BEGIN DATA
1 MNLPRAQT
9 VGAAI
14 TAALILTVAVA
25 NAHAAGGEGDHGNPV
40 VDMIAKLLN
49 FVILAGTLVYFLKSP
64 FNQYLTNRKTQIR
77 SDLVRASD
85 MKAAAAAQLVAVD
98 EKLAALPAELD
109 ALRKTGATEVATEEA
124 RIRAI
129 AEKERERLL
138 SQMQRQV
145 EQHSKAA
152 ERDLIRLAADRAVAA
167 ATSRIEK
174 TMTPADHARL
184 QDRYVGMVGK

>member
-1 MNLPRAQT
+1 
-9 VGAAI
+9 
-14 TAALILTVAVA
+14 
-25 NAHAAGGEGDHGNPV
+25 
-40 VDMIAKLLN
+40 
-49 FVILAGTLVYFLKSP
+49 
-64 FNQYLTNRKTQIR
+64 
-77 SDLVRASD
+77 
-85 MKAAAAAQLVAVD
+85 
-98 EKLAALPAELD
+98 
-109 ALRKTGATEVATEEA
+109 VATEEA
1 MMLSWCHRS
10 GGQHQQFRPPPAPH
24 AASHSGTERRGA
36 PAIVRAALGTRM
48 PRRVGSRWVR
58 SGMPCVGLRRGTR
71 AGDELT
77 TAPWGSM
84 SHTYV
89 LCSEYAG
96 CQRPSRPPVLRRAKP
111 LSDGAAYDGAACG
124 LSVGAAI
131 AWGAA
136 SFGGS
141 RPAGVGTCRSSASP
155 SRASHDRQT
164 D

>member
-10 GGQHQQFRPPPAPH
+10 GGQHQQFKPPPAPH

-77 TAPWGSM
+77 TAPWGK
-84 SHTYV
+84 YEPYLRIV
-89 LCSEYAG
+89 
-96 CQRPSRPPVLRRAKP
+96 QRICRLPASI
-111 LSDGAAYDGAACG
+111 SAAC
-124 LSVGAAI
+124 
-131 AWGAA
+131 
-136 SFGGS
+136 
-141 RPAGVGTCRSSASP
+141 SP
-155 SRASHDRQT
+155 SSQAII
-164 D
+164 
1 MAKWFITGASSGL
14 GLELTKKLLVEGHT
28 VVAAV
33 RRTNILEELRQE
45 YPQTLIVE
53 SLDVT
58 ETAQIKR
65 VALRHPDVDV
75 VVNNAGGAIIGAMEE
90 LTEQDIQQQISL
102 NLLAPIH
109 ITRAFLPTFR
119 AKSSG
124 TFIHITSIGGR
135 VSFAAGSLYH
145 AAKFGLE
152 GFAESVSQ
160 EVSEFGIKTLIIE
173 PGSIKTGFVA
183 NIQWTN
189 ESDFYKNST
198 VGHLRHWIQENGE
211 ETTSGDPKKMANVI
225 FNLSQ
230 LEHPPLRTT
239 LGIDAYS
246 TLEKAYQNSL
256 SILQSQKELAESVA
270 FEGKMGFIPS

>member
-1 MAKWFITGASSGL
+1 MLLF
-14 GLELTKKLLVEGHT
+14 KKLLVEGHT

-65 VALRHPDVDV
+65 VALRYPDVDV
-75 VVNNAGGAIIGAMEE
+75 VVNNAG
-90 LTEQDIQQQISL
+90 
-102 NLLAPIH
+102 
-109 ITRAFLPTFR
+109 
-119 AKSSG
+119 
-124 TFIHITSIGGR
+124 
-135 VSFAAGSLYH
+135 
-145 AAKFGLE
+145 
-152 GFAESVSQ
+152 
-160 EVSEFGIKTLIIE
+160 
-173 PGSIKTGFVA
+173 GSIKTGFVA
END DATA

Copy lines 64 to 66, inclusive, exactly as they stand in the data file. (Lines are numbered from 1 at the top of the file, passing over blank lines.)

-77 TAPWGSM
+77 TAPWGK
-84 SHTYV